A cross sectional study on the relationship between parental demographics and knowledge on vaccine preventable disease and immunization practices; and the immunization completeness of their children
Objective:This study aimed to evaluate the relationship between parental demographics, parental knowledge on vaccine preventable diseases, vaccines, immunization practices and policies in the Philippines; and their children’s immunization completeness.
Study Design: Cross sectional, prospective, 3 month study
Methodology:This study was conducted among 124 mothers of pediatric patients whose child follows up from April to June 2015 at the Out Patient Department of St. Luke’s Medical Center, a tertiary hospital in Quezon City. A questionnaire detailing children’s immunization was used. Parental demographics, reasons for partial or nonvaccination were enumerated and knowledge scores about immunization were determined and correlated with children’s immunization completeness. Demographic factors associated with immunization status were analyzed using Chi- square test. Reasons for partial vaccination were presented in percentages and proportions. The knowledge on immunizations was scored using Mann Whitney U test.
Results:Children of parents who are living in urban areas, has tertiary level of educational attainment and being married are more likely to have fully vaccinated children. The reasons most commonly cited for partial vaccination include lack of knowledge, missed schedules, lack of time due to busy schedule, accessibility problems, financial problems and vaccines not being available at the time of health visit. Parents obtaining a higher knowledge score about immunizations were more likely to have appropriately vaccinated children.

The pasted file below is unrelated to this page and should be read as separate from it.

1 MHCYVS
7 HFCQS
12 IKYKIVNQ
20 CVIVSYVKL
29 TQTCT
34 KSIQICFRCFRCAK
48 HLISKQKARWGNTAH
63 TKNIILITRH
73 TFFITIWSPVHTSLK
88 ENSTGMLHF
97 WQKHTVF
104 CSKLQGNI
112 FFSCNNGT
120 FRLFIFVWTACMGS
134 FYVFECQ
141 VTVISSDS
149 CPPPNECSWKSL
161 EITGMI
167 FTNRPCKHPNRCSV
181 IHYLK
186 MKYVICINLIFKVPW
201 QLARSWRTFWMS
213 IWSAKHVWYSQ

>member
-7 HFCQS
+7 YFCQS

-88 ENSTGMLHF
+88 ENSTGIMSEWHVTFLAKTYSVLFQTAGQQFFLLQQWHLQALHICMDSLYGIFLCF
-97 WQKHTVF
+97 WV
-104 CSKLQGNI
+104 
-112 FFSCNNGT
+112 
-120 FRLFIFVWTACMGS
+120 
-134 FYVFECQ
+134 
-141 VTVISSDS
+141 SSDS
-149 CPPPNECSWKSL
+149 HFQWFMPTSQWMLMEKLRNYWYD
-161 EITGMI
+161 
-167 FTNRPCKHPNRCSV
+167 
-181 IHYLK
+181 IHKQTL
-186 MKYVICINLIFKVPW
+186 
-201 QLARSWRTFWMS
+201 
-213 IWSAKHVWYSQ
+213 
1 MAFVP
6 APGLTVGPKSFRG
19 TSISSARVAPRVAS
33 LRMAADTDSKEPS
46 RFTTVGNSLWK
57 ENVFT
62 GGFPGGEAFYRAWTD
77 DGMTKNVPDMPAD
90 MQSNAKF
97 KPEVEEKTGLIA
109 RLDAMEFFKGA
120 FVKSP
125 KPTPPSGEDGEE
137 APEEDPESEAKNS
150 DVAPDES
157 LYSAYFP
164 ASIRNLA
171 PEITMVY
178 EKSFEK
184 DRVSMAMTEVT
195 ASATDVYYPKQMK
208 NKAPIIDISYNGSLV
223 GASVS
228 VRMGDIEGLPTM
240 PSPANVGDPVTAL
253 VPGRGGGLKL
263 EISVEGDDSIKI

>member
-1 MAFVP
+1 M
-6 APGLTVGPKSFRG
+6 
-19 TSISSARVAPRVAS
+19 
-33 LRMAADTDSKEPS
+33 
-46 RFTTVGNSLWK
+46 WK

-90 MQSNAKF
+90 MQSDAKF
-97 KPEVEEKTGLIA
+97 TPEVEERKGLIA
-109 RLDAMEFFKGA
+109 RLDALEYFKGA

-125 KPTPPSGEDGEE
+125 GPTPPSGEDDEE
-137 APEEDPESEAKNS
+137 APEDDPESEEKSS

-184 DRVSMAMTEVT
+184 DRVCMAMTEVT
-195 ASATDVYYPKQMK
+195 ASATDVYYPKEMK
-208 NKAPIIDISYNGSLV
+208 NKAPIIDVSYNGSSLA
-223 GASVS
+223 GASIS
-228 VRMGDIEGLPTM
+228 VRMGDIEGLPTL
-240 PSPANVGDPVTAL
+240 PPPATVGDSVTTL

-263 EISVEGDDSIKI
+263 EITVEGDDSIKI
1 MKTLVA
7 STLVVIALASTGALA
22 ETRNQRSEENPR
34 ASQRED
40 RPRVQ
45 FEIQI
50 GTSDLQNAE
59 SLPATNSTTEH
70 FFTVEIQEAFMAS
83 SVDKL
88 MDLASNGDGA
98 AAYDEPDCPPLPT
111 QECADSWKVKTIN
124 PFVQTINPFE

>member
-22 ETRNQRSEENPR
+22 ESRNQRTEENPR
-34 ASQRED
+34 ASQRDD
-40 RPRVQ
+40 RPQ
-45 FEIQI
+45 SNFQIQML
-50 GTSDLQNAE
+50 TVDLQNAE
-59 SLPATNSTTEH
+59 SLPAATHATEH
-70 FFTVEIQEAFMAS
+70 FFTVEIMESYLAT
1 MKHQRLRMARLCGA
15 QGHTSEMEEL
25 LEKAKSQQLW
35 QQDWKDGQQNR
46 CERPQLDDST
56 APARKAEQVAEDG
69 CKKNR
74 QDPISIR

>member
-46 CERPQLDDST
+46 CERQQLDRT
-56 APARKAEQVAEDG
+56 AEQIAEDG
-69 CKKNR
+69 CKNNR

Conclusion:Children of parents who are living in urban areas, has tertiary level of educational attainment and being married are more likely to have fully vaccinated children. Parental knowledge about immunizations found that both the knowledge and vaccine coverage were directly proportional.
Clinical Impact and Relevance: Immunizing a child significantly reduces costs of treating diseases, thus providing a healthy childhood and reducing poverty and suffering. Clearly, certain sociological factors put children at risk of partial vaccination. Health care providers must practice disseminating practical information at the time of each well child visit. Parents’ good understanding of vaccine preventable diseases, how vaccination works, and the vaccination schedule will lead to children being vaccinated.